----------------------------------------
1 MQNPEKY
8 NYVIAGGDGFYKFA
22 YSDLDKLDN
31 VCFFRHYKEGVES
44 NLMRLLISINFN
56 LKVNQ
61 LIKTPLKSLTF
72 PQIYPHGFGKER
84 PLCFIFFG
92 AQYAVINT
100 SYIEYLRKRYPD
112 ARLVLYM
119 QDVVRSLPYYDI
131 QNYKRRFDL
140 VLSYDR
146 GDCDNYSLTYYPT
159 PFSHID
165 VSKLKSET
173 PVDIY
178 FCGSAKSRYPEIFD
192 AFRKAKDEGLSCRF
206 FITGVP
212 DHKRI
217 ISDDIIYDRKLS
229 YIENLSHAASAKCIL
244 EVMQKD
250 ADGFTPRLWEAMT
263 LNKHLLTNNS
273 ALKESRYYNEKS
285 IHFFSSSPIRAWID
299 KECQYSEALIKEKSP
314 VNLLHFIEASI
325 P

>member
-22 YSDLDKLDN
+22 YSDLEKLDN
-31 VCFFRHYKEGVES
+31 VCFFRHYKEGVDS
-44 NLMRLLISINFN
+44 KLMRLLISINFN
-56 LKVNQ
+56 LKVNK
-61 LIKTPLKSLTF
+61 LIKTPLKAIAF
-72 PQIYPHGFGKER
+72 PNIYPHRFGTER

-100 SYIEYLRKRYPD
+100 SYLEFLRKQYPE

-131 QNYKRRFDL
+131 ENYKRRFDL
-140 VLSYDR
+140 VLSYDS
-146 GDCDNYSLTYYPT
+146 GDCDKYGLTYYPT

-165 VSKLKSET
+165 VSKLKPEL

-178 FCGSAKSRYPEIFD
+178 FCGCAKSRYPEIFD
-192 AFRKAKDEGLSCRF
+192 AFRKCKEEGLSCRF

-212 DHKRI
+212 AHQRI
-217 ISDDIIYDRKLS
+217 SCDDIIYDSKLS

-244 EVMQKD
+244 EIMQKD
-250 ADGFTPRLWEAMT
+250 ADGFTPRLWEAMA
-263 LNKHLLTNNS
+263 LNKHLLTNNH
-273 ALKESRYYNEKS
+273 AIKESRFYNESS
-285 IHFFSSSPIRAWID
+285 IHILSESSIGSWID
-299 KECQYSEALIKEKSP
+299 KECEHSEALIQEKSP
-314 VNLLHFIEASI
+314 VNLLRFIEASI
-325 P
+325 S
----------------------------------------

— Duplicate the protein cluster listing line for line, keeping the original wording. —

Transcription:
1 MQNPEKY
8 NYVIAGGDGFYKFA
22 YSDLDKLDN
31 VCFFRHYKEGVES
44 NLMRLLISINFN
56 LKVNQ
61 LIKTPLKSLTF
72 PQIYPHGFGKER
84 PLCFIFFG
92 AQYAVINT
100 SYIEYLRKRYPD
112 ARLVLYM
119 QDVVRSLPYYDI
131 QNYKRRFDL
140 VLSYDR
146 GDCDNYSLTYYPT
159 PFSHID
165 VSKLKSET
173 PVDIY
178 FCGSAKSRYPEIFD
192 AFRKAKDEGLSCRF
206 FITGVP
212 DHKRI
217 ISDDIIYDRKLS
229 YIENLSHAASAKCIL
244 EVMQKD
250 ADGFTPRLWEAMT
263 LNKHLLTNNS
273 ALKESRYYNEKS
285 IHFFSSSPIRAWID
299 KECQYSEALIKEKSP
314 VNLLHFIEASI
325 P

>member
-22 YSDLDKLDN
+22 YSDLEKLDN
-31 VCFFRHYKEGVES
+31 VCFFRHYKEGVDS
-44 NLMRLLISINFN
+44 KLMRLLISINFN
-56 LKVNQ
+56 LKVNK
-61 LIKTPLKSLTF
+61 LIKTPLKAIAF
-72 PQIYPHGFGKER
+72 PNIYPHRFGTER

-100 SYIEYLRKRYPD
+100 SYLEFLRKQYPE

-131 QNYKRRFDL
+131 ENYKRRFDL
-140 VLSYDR
+140 VLSYDS
-146 GDCDNYSLTYYPT
+146 GDCDKYGLTYYPT

-165 VSKLKSET
+165 VSKLKPEL

-178 FCGSAKSRYPEIFD
+178 FCGCAKSRYPEIFD
-192 AFRKAKDEGLSCRF
+192 AFRKCKEEGLSCRF

-212 DHKRI
+212 AHQRI
-217 ISDDIIYDRKLS
+217 SCDDIIYDSKLS

-244 EVMQKD
+244 EIMQKD
-250 ADGFTPRLWEAMT
+250 ADGFTPRLWEAMA
-263 LNKHLLTNNS
+263 LNKHLLTNNH
-273 ALKESRYYNEKS
+273 AIKESRFYNESS
-285 IHFFSSSPIRAWID
+285 IHILSESSIGSWID
-299 KECQYSEALIKEKSP
+299 KECEHSEALIQEKSP
-314 VNLLHFIEASI
+314 VNLLRFIEASI
-325 P
+325 S